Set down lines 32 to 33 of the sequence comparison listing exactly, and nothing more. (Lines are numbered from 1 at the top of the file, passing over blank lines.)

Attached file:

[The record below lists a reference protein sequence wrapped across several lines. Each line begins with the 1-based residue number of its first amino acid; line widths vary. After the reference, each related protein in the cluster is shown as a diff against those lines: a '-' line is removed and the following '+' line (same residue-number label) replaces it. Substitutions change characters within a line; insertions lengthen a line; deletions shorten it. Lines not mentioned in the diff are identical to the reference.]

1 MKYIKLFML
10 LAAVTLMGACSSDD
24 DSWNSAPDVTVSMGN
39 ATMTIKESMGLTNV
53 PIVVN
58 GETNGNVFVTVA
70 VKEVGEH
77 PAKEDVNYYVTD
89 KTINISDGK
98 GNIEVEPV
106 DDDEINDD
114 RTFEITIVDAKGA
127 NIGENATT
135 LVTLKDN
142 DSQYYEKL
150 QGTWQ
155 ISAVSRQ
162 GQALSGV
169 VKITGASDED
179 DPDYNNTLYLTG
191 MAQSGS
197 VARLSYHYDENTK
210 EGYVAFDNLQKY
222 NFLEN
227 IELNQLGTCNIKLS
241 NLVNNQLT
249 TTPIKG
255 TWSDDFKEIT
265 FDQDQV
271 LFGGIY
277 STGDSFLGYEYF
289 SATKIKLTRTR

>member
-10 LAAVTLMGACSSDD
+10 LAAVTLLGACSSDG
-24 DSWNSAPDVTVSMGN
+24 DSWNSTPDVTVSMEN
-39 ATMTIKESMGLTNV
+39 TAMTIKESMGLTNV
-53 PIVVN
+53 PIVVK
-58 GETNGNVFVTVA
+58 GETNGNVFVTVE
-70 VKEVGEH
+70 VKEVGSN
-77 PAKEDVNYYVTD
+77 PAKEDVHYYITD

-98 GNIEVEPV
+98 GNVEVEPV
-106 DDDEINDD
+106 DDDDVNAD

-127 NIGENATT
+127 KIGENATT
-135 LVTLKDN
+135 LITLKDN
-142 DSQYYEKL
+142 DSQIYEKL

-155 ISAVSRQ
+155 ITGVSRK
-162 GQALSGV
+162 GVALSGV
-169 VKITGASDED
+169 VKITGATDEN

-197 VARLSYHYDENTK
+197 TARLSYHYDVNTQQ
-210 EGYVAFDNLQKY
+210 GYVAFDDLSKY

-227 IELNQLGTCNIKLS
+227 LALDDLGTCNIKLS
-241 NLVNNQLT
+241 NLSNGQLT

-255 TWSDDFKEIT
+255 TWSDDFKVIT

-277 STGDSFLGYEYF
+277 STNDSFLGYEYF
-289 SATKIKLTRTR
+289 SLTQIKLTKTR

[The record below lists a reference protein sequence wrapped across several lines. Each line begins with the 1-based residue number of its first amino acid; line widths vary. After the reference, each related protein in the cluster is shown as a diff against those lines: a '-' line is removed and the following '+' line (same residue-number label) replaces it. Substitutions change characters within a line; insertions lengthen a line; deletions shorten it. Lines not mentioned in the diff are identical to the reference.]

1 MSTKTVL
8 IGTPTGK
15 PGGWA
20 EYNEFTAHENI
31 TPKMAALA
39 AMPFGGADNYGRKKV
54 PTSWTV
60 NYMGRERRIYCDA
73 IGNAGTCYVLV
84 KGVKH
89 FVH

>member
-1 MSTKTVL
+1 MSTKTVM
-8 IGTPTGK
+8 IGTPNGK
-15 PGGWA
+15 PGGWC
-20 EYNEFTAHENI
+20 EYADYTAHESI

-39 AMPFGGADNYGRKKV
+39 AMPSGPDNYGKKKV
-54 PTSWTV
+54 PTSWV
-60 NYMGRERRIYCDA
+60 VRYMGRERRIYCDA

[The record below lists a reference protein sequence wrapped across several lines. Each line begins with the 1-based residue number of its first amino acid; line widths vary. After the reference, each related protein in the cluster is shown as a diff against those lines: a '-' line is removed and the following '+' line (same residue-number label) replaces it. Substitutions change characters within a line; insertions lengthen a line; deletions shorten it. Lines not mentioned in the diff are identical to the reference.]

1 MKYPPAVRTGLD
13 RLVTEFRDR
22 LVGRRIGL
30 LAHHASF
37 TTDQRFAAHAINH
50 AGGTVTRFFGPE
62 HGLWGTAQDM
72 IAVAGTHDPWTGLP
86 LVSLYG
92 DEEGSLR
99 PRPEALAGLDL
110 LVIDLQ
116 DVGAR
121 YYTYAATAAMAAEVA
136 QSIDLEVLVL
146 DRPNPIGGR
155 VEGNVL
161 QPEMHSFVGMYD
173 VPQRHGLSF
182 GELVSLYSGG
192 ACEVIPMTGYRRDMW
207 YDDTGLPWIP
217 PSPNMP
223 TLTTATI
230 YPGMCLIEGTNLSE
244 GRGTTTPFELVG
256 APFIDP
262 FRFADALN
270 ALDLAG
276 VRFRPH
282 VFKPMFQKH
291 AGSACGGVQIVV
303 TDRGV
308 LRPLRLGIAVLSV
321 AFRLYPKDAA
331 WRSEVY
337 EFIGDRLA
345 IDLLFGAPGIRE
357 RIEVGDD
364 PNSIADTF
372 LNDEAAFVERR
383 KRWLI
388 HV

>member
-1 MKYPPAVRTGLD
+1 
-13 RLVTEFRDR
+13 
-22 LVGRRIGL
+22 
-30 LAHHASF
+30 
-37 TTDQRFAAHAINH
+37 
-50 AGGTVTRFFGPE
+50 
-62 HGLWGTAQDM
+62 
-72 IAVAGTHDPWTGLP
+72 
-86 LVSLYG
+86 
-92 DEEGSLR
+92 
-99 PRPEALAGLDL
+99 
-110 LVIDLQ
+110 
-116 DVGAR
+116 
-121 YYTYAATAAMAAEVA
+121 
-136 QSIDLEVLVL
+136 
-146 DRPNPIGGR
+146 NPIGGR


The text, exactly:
277 STGDSFLGYEYF
289 SATKIKLTRTR